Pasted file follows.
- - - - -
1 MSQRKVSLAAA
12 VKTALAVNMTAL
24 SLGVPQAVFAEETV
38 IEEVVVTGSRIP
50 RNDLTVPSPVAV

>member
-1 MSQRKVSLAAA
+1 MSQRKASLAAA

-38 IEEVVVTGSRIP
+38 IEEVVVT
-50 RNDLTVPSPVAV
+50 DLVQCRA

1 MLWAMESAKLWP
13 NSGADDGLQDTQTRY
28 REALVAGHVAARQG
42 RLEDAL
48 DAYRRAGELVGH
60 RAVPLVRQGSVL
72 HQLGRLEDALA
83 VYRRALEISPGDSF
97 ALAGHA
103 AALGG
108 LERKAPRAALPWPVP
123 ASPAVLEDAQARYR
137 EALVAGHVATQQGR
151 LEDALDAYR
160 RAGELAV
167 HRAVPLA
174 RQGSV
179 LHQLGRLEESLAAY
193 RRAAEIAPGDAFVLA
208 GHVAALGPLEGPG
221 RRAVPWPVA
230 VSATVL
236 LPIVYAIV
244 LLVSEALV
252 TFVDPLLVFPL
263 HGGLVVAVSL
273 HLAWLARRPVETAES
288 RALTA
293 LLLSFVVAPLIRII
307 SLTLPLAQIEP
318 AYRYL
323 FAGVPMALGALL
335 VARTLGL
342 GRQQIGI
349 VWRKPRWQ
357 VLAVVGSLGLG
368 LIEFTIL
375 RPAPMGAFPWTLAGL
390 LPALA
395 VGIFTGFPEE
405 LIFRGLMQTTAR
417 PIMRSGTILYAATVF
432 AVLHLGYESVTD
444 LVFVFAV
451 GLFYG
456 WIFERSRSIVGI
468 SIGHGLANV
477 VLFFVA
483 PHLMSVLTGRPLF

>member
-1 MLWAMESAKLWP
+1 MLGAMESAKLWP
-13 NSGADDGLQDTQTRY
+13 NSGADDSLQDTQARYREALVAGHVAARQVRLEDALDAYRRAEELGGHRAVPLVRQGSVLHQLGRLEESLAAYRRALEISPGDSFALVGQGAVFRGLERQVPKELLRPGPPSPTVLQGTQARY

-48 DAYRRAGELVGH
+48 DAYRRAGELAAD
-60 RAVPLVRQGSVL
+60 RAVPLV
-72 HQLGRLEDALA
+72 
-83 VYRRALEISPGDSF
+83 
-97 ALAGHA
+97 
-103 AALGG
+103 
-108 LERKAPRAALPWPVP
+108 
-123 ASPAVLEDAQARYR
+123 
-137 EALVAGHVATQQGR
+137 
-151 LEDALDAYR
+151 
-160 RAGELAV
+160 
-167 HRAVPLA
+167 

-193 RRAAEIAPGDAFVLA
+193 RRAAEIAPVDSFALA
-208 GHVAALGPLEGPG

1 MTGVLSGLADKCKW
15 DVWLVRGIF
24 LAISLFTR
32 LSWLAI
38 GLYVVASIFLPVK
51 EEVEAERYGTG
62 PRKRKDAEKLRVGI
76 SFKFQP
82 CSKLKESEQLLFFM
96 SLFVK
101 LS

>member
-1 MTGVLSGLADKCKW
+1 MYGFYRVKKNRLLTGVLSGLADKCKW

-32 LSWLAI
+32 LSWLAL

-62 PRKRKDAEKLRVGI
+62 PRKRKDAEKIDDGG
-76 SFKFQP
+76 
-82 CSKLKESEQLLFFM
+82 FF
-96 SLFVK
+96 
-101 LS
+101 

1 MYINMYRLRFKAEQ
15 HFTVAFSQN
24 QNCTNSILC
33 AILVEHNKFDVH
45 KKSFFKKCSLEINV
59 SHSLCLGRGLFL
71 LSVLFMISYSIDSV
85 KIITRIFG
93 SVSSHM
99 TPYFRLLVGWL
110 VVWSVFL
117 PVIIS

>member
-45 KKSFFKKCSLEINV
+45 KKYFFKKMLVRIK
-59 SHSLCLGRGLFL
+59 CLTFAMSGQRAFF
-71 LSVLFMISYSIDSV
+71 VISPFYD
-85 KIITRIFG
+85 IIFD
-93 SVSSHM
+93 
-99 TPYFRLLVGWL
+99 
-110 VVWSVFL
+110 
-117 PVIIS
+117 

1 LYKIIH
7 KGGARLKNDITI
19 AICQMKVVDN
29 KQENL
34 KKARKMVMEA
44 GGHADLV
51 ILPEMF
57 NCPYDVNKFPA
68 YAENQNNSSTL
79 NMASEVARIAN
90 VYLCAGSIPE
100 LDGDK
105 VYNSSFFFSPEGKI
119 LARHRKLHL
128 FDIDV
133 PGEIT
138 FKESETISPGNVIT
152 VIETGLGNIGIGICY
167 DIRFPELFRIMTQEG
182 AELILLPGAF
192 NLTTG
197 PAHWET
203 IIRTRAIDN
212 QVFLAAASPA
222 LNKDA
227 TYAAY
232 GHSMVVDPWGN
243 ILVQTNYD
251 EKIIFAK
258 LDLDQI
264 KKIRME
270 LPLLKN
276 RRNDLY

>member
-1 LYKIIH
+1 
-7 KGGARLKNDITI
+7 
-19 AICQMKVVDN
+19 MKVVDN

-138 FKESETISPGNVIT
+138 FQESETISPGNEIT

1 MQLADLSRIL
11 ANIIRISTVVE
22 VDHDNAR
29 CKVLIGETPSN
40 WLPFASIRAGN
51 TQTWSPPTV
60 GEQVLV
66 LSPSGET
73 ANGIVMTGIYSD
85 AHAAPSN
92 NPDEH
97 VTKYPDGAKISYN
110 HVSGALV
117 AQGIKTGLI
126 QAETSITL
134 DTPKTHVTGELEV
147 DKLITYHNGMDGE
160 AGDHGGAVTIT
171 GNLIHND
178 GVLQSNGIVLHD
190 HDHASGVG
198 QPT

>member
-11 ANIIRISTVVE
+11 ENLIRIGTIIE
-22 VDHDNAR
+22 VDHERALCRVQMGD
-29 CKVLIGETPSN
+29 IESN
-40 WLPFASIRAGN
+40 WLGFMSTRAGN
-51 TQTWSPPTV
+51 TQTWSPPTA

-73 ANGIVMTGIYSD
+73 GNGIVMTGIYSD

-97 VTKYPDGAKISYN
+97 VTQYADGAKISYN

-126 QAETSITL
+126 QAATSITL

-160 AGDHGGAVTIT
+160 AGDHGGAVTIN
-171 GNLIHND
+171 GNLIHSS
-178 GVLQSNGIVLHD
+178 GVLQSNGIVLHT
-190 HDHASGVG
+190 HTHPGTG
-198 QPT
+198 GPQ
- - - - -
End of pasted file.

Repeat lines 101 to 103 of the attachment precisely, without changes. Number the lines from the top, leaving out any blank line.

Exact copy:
76 SFKFQP
82 CSKLKESEQLLFFM
96 SLFVK